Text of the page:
For the metaphorically impaired, the pickle jar is all the time you have in a day. You can fill it up with meaningless little busy-work tasks, leaving no room for the big stuff, or you can do the big stuff first, then the smaller stuff, and finally fill in the spare moments with the useless stuff.

    To put it into practice, sit down tonight before you go to bed and write down the three most important tasks you have to get done tomorrow. Don’t try to fit everything you need, or think you need, to do, just the three most important ones.

    In the morning, take out your list and attack the first “Big Rock”. Work on it until it’s done or you can’t make any further progress. Then move on to the second, and then the third. Once you’ve finished them all, you can start in with the little stuff, knowing you’ve made good progress on all the big stuff. And if you don’t get to the little stuff? You’ll have the satisfaction of knowing that you accomplished three big things. At the end of the day, nobody’s ever wished they’d spent more time arranging their pencil drawer instead of writing their novel, or printing mailing labels instead of landing a big client.

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    3. Covey Quadrants

    If you just can’t relax unless you absolutely know you’re working on the most important thing you could be working on at every instant, Stephen Covey’s quadrant system as written in The 7 Habits of Highly Effective People: Powerful Lessons in Personal Change might be for you.

    Covey suggests you divide a piece of paper into four sections, drawing a line across and a line from top to bottom. Into each of those quadrants, you put your tasks according to whether they are:

    1. Important and Urgent
    2. Important and Not Urgent
    3. Not Important but Urgent
    4. Not Important and Not Urgent

      The quadrant III and IV stuff is where we get bogged down in the trivial: phone calls, interruptions, meetings (QIII) and busy work, shooting the breeze, and other time wasters (QIV). Although some of this stuff might have some social value, if it interferes with your ability to do the things that are important to you, they need to go.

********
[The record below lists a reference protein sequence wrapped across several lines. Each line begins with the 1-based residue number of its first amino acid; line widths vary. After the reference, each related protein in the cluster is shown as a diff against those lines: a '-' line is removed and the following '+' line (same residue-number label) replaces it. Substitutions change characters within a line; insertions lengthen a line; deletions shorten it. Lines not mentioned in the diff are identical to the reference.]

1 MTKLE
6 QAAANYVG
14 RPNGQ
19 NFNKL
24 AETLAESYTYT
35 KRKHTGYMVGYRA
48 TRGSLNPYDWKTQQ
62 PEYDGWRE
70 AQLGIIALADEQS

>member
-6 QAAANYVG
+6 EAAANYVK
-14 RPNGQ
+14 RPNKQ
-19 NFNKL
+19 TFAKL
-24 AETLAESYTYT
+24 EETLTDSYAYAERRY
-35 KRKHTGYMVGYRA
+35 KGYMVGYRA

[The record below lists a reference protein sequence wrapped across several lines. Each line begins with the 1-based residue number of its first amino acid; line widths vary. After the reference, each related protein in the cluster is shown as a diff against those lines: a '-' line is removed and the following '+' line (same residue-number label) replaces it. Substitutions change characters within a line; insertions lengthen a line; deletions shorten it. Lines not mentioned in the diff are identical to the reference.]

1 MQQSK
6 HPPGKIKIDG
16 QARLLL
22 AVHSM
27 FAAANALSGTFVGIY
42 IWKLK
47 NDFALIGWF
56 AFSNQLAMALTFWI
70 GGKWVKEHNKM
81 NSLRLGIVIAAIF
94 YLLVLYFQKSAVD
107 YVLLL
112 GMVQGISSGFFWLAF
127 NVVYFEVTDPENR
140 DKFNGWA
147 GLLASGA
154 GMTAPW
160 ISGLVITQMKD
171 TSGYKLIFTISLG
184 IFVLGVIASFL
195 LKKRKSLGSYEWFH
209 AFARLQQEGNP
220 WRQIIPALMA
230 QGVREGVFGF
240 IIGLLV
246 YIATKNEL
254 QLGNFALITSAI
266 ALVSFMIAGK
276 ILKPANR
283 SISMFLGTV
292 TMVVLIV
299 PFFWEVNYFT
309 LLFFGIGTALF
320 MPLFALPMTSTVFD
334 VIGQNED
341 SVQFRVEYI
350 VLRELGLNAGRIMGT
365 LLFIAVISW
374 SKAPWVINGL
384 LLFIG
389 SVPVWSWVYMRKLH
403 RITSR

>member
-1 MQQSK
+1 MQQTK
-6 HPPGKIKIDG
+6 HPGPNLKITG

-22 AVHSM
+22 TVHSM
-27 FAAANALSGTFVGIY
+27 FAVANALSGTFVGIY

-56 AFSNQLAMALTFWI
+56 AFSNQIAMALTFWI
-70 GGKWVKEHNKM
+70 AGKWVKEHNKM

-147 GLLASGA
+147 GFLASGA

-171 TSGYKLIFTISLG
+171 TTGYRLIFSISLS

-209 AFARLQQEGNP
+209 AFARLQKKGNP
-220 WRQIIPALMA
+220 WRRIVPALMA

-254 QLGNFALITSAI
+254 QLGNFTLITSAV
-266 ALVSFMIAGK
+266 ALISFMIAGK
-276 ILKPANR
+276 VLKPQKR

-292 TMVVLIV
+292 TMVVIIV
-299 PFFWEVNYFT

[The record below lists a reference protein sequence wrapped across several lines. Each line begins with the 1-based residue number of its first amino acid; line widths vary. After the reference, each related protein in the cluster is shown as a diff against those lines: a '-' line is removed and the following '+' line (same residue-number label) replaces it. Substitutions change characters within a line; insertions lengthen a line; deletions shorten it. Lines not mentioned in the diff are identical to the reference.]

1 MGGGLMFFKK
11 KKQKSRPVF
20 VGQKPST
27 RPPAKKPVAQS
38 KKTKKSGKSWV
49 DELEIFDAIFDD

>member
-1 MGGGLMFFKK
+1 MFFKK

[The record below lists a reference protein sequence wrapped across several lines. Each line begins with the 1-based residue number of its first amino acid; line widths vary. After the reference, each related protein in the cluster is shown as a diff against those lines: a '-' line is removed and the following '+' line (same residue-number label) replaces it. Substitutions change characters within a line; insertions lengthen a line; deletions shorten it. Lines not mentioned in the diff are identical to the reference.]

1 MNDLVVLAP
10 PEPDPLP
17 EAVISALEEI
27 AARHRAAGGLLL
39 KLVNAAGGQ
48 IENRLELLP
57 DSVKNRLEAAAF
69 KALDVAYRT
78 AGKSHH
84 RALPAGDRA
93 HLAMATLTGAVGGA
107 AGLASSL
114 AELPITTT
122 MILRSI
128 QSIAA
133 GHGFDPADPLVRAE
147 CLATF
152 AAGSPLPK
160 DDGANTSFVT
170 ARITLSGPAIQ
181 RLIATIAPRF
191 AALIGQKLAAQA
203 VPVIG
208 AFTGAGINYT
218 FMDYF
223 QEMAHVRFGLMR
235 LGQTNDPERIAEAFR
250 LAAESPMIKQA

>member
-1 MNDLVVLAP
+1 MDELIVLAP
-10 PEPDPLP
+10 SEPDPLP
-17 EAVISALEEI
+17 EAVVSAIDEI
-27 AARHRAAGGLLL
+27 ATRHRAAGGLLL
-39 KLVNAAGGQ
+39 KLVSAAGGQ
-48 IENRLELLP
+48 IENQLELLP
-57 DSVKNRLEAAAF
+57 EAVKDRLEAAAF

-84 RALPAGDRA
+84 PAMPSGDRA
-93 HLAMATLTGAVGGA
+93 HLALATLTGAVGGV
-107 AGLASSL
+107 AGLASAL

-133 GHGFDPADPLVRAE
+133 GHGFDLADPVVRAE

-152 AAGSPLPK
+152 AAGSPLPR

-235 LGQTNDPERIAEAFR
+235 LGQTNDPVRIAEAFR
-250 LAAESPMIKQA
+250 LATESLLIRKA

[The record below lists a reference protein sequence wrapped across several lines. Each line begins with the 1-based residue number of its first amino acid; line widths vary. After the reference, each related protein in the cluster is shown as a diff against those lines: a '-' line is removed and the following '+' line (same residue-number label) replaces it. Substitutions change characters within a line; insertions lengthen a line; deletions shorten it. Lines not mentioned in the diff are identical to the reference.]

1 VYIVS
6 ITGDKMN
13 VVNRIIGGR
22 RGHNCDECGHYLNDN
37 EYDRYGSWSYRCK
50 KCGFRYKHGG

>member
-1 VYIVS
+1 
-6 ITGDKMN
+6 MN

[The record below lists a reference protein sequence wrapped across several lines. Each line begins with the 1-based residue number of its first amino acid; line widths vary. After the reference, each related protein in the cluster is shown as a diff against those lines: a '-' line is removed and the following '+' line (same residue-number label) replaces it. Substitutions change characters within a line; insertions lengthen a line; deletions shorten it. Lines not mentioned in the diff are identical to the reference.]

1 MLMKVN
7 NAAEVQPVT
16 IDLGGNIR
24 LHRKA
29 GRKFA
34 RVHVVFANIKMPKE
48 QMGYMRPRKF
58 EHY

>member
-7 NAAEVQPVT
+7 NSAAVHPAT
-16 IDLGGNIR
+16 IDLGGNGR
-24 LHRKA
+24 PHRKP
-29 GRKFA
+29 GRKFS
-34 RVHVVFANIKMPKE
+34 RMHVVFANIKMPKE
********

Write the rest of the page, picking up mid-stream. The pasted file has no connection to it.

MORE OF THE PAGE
Quadrant I and II are the tasks that are important to us. QI are crises, impending deadlines, and other work that needs to be done right now or terrible things will happen. If you’re really on top of your time management, you can minimize Q1 tasks, but you can never eliminate them – a car accident, someone getting ill, a natural disaster, these things all demand immediate action and are rarely planned for.

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      You’d like to spend as much time as possible in Quadrant II, plugging away at tasks that are important with plenty of time to really get into them and do the best possible job. This is the stuff that the QIII and QIV stuff takes time away from, so after you’ve plotted out your tasks on the Covey quadrant grid, according to your own sense of what’s important and what isn’t, work as much as possible on items in Quadrant II (and Quadrant I tasks when they arise).

      Getting to Know You

      Spend some time trying each of these approaches on for size. It’s hard to say what might work best for any given person – what fits one like a glove will be too binding and restrictive for another, and too loose and unstructured for a third. You’ll find you also need to spend some time figuring out what makes something important to you – what goals are your actions intended to move you towards.

      In the end, setting priorities is an exercise in self-knowledge. You need to know what tasks you’ll treat as a pleasure and which ones like torture, what tasks lead to your objectives and which ones lead you astray or, at best, have you spinning your wheels and going nowhere.

      These three are the best-known and most time-tested strategies out there, but maybe you’ve got a different idea you’d like to share? Tell us how you set your priorities in the comments.

      More Tips for Effective Prioritization

      Featured photo credit: Mille Sanders via unsplash.com